Seattle Children’s Hospital Juno Therapeutics
Tel Aviv Sourasky Medical Center Kite Pharma
University of Pennsylvania Novartis
Tmunity Therapeutics

CAR T cells have been described as “living drugs” with supraphysiologic properties (Sadelain 2013). They also have been explained as simultaneously incorporating cellular therapy, immunotherapy, and gene therapy. The therapy is delivered by infusion of T cells (cellular therapy) that spurs an immune response to cancer cells (immunotherapy), and genetic modification via viral vectors (gene therapy) triggers a stronger, more targeted immune response. From another perspective, CAR T cell therapy weaves together three therapeutic strategies: transplantation, vaccination, and engineered antibodies (Lim 2017).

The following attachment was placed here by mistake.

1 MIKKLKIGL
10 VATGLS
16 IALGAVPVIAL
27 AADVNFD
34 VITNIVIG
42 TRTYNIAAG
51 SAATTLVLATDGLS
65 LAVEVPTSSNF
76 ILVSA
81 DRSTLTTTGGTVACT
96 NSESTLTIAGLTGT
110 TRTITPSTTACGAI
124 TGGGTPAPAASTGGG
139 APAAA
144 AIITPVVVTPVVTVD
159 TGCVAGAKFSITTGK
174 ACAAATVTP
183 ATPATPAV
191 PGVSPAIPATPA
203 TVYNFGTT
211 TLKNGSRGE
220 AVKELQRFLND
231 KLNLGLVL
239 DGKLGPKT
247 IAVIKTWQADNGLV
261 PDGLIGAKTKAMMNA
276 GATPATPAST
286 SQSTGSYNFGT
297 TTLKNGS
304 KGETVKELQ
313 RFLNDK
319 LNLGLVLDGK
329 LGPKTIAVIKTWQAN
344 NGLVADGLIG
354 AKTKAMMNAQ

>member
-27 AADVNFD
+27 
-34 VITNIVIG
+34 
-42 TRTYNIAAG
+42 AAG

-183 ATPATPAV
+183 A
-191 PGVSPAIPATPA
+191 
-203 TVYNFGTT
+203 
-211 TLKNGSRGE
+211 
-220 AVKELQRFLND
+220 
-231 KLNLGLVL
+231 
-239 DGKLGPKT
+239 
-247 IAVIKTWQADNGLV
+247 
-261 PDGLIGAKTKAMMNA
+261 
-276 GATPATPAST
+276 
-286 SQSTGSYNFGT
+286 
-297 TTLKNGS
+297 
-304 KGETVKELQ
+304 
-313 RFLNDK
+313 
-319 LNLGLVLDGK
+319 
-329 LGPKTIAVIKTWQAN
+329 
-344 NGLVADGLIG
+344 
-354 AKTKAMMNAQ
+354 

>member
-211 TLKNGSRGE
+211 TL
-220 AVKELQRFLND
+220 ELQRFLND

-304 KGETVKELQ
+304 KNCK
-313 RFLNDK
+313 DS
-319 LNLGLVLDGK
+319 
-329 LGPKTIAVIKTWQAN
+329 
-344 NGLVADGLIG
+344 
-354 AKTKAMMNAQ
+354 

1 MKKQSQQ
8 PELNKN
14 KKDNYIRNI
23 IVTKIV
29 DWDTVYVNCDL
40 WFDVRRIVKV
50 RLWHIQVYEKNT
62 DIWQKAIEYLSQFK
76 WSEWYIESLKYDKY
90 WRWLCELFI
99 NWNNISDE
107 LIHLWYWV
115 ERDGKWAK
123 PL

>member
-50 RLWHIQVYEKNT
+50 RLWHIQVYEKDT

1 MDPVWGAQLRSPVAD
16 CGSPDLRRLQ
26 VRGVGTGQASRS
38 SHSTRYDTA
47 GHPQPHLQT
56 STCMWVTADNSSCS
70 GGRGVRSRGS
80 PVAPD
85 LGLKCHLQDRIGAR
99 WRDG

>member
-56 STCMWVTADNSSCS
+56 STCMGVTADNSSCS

Early versions

The first CAR T cell was described in 1993. They’ve now gone through three generations of refinement, with more generations envisioned.

CAR T cells are modular, and the molecular engineers who assemble them have countless combinations to consider. The critical modules are the extracellular antigen-binding components, which, in theory, can target any molecule that can be bound by a monoclonal antibody, and the intra­cellular components that transmit signals inside the cell upon binding of the antigen. One of the early versions of a CAR T cell incorporated only those two components and consisted of a single polypeptide chain of an extracellular binding module (known as the single-chain variable fragment, or scFv) fused directly to an intracellular signaling module. Another first-generation design inserted a hinge module between the antigen-binding module and the intracellular signaling domain. These and other first-generation CAR T cells were biologically active, but they didn’t eradicate tumors efficiently in preclinical studies. Researchers learned that CAR T cells relying upon a single signaling domain, CD3-zeta (CD3ζ) couldn’t produce complete T-cell activation and expansion (Daniyan 2016).